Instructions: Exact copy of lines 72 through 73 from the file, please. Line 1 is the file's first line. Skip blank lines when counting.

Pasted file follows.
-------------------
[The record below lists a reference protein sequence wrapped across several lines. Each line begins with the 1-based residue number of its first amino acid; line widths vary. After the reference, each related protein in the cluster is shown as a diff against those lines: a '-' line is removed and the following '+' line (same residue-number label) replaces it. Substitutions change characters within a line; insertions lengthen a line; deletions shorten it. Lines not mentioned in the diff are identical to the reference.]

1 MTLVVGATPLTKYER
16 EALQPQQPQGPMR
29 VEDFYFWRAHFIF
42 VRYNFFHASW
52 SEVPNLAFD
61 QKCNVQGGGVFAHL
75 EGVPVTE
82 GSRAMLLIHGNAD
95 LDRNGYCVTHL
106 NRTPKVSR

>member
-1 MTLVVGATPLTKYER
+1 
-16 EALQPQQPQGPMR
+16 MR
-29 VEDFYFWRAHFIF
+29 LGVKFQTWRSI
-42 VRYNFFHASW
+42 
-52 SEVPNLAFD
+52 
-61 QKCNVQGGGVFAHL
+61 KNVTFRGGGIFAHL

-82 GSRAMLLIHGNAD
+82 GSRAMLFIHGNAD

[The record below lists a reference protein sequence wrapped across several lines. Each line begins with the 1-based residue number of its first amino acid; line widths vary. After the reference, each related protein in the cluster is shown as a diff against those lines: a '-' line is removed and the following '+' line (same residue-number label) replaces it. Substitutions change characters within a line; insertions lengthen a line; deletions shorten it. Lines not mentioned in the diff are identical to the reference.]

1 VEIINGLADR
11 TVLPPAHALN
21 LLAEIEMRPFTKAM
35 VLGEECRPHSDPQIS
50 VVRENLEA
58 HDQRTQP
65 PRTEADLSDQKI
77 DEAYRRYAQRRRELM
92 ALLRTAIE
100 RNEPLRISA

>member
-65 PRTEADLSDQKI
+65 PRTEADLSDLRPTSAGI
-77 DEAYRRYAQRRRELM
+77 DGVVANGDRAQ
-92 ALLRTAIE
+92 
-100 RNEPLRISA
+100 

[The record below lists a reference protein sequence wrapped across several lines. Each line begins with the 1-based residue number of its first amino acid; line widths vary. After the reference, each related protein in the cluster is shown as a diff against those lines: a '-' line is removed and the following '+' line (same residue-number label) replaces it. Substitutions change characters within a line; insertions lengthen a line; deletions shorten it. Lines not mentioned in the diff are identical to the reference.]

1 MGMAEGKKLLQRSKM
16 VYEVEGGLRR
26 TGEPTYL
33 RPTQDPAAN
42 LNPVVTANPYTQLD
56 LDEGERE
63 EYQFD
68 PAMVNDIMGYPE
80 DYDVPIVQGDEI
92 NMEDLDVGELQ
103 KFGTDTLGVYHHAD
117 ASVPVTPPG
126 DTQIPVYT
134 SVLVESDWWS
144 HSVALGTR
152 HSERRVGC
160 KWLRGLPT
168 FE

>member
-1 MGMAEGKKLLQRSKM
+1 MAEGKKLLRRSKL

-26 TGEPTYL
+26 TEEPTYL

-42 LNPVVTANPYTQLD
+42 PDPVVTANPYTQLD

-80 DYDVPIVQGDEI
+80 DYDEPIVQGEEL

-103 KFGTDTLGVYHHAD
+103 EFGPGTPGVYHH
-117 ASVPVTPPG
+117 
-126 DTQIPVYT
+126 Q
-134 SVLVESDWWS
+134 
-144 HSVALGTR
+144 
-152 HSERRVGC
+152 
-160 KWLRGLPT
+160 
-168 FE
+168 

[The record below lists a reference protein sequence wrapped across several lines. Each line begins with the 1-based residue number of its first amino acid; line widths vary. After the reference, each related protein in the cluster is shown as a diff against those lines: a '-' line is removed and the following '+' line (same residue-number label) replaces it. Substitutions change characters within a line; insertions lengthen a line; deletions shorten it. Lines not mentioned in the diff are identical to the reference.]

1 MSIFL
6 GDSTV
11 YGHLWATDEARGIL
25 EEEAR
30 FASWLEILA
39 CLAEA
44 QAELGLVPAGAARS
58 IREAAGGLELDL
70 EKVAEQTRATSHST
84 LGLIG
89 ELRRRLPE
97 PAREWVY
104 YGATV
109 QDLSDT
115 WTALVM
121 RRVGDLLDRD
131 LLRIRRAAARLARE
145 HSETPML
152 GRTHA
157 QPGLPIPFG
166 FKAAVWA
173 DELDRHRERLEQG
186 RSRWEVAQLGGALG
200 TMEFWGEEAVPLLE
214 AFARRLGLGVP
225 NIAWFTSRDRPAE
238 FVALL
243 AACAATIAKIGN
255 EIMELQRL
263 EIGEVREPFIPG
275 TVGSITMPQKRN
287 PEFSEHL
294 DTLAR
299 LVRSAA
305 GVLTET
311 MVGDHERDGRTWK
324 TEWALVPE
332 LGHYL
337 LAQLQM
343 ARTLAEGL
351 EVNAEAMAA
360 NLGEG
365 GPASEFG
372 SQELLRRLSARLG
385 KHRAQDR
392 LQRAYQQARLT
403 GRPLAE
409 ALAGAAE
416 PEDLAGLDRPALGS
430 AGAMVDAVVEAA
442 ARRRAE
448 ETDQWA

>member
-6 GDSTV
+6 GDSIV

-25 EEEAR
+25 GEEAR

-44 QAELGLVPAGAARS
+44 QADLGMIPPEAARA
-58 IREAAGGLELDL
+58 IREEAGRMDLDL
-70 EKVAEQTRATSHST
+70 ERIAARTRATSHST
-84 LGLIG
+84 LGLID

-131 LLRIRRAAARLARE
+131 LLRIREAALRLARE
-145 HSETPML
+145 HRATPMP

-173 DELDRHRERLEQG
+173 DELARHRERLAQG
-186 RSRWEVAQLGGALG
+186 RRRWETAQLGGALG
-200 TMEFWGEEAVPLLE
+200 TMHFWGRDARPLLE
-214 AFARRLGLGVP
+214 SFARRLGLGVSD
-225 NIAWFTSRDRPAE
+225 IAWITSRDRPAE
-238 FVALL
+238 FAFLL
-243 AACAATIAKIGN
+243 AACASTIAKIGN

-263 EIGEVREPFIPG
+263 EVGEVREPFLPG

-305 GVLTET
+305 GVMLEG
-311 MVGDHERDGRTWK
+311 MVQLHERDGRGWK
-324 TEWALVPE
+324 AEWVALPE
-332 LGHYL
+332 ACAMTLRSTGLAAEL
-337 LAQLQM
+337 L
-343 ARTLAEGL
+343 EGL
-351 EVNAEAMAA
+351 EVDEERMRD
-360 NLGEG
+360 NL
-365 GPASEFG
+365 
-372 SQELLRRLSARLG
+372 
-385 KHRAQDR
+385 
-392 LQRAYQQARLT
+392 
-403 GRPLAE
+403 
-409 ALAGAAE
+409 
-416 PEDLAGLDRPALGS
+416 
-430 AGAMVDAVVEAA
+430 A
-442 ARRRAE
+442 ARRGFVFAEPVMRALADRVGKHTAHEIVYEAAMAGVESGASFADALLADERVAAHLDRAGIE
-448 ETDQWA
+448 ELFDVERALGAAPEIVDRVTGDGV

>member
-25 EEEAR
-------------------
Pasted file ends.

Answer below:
+42 PDPVVTANPYTQLD

-80 DYDVPIVQGDEI